CONSCIOUS OF RACE—Instagram photo of the Kardashian West Family 2019
by Aldon Thomas Stiles, For New PIttsburgh Courier
Kim Kardashian West will likely check “Black or African American” on the US 2020 Census form when marking the race of her children.
In several interviews with various media outlets, the famous media personality and businesswoman, who lives in the San Fernando Valley near Calabasas, has said she’s very conscious of race when it comes to her and rapper Kanye West’s four children.
Kardashian, who is half-White and half-Armenian, has said she identifies the race of her children as “Black” and says the advocacy she has recently been involved in: addressing racial inequities in the criminal justice system—is partly inspired by the race of her children.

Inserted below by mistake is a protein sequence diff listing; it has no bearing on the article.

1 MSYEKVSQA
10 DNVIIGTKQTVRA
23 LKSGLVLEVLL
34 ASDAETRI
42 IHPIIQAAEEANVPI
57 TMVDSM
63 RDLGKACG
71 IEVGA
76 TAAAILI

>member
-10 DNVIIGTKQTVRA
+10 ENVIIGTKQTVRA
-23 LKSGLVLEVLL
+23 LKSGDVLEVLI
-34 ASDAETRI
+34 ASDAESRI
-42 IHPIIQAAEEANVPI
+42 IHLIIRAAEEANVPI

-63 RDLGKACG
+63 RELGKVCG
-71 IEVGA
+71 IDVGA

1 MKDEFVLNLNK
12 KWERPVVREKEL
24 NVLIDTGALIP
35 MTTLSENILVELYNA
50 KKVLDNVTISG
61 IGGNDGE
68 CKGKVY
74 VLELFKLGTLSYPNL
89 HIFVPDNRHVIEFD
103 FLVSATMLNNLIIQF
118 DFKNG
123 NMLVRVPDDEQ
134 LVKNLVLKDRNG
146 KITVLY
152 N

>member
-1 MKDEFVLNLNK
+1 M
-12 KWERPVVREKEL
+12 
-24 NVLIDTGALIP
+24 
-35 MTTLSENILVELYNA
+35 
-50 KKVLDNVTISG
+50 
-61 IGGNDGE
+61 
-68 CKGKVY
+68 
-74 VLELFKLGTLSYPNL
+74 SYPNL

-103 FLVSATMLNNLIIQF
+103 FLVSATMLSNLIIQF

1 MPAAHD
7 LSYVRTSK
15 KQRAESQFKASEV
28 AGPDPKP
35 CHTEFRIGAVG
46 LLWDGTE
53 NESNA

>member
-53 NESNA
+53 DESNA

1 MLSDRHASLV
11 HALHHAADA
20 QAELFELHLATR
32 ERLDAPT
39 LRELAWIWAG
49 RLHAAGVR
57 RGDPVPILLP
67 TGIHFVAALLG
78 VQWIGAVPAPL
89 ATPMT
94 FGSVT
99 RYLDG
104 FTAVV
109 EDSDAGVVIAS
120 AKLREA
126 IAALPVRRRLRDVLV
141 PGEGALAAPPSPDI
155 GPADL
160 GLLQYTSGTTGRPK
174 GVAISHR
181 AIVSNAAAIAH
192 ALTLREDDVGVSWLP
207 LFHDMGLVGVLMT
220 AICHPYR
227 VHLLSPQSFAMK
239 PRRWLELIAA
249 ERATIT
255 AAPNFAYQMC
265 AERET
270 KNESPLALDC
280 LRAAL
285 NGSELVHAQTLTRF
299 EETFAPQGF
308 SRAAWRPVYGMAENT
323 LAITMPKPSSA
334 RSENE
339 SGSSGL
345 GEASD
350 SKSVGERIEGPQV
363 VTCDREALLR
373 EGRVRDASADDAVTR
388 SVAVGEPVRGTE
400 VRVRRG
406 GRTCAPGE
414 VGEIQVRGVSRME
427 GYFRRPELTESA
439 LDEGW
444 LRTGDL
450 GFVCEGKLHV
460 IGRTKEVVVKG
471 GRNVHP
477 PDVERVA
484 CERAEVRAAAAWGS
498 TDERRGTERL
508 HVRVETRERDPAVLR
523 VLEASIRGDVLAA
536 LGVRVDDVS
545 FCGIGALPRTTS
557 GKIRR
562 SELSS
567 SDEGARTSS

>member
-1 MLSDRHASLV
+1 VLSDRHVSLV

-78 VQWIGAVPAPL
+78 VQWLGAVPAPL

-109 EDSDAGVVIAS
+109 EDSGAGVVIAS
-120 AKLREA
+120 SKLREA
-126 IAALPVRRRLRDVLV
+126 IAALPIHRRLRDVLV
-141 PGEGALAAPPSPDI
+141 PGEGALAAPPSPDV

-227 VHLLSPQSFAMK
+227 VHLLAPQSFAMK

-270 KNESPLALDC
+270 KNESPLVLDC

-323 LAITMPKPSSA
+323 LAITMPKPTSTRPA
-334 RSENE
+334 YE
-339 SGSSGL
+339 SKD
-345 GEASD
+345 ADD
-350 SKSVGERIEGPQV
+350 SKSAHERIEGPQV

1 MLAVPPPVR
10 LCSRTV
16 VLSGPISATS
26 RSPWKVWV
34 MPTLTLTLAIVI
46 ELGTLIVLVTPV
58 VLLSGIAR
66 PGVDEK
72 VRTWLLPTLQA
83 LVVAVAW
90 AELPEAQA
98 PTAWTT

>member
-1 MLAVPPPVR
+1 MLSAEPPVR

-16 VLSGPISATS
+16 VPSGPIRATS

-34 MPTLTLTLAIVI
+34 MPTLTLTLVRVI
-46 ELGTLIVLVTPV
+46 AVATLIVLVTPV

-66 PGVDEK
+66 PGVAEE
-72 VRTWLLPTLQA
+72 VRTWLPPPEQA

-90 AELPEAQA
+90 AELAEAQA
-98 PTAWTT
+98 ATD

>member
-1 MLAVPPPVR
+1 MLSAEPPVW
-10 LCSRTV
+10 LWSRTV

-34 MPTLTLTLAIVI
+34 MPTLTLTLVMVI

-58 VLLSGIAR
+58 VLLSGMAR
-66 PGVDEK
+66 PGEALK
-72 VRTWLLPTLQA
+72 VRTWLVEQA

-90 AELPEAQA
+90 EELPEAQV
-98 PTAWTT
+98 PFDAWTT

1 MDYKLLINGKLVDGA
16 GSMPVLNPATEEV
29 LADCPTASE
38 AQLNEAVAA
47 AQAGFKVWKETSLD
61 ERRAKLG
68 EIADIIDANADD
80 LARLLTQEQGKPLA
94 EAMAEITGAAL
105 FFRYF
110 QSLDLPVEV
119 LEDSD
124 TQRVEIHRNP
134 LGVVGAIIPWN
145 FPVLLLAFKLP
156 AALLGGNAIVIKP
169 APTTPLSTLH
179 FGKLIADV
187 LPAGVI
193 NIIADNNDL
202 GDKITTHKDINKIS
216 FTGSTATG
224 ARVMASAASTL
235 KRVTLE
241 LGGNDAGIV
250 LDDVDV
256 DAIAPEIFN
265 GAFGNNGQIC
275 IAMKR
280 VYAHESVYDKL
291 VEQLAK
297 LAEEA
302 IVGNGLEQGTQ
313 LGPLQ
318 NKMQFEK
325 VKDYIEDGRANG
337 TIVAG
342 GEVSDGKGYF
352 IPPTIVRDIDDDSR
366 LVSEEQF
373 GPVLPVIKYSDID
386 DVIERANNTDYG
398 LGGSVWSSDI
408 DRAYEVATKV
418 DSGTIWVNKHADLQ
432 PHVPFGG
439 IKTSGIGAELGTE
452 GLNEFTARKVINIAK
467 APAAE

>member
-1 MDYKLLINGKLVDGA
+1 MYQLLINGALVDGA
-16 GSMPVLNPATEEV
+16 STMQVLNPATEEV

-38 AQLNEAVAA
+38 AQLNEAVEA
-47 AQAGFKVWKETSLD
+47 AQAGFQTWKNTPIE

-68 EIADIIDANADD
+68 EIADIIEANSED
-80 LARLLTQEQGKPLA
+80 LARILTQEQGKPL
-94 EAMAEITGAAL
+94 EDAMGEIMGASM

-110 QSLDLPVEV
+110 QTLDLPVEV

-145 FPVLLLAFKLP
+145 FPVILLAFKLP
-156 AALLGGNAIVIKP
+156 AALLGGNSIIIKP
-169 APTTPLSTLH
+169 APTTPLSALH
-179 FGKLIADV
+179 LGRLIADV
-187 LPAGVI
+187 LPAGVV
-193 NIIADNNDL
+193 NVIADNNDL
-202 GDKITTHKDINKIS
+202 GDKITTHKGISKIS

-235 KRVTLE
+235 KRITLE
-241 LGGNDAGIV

On this year’s census form, Kardashian’s other option for checking the race box to identify her children would be to select “Other.” That’s if she chooses to count them as bi-racial or mixed race.
Race and ethnicity have often been—and continue to be—controversial and misunderstood census categories. Experts suggest that some people might be confused about the difference between the two.
On the 2020 census forms, there will be six ways people can identify their race: American Indian or Alaska Native; Asian; Black or African American; White; Native Hawaiian or Pacific Islander; and Other.
Options will also be available for respondents to include an ethnic identification, too. For instance, a Trinidadian-American of African descent may select “Black or African American” under the racial category and write in “Trinidadian” under the ethnic category.’